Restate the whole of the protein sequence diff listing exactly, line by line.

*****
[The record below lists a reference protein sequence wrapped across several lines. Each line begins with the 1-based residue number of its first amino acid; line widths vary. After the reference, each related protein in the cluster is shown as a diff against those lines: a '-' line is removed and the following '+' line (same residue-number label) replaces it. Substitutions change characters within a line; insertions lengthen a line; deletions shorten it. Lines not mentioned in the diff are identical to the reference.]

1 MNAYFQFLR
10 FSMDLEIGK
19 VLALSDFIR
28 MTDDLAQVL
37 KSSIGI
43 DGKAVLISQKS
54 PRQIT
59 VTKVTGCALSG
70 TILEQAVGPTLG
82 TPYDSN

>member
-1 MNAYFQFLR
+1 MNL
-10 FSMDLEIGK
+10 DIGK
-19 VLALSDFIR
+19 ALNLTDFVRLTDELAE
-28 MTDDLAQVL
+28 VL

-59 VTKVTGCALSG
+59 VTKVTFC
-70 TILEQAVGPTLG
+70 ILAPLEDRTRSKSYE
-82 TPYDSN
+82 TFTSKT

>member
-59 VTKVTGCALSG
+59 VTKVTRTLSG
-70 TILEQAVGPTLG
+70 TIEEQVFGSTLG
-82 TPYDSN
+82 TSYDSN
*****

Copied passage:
[The record below lists a reference protein sequence wrapped across several lines. Each line begins with the 1-based residue number of its first amino acid; line widths vary. After the reference, each related protein in the cluster is shown as a diff against those lines: a '-' line is removed and the following '+' line (same residue-number label) replaces it. Substitutions change characters within a line; insertions lengthen a line; deletions shorten it. Lines not mentioned in the diff are identical to the reference.]

1 MNAYFQFLR
10 FSMDLEIGK
19 VLALSDFIR
28 MTDDLAQVL
37 KSSIGI
43 DGKAVLISQKS
54 PRQIT
59 VTKVTGCALSG
70 TILEQAVGPTLG
82 TPYDSN

>member
-1 MNAYFQFLR
+1 MNL
-10 FSMDLEIGK
+10 DIGK
-19 VLALSDFIR
+19 ALNLTDFVRLTDELAE
-28 MTDDLAQVL
+28 VL

-59 VTKVTGCALSG
+59 VTKVTFC
-70 TILEQAVGPTLG
+70 ILAPLEDRTRSKSYE
-82 TPYDSN
+82 TFTSKT

>member
-59 VTKVTGCALSG
+59 VTKVTRTLSG
-70 TILEQAVGPTLG
+70 TIEEQVFGSTLG
-82 TPYDSN
+82 TSYDSN